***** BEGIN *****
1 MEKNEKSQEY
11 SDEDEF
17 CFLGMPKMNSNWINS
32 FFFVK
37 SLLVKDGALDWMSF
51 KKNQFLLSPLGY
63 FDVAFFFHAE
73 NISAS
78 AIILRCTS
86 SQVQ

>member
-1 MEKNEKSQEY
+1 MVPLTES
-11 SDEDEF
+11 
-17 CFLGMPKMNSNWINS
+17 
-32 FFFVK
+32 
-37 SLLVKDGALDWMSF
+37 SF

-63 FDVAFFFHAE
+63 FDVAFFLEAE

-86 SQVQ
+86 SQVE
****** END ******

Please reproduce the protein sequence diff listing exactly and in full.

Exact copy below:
1 MEKNEKSQEY
11 SDEDEF
17 CFLGMPKMNSNWINS
32 FFFVK
37 SLLVKDGALDWMSF
51 KKNQFLLSPLGY
63 FDVAFFFHAE
73 NISAS
78 AIILRCTS
86 SQVQ

>member
-1 MEKNEKSQEY
+1 MVPLTES
-11 SDEDEF
+11 
-17 CFLGMPKMNSNWINS
+17 
-32 FFFVK
+32 
-37 SLLVKDGALDWMSF
+37 SF

-63 FDVAFFFHAE
+63 FDVAFFLEAE

-86 SQVQ
+86 SQVE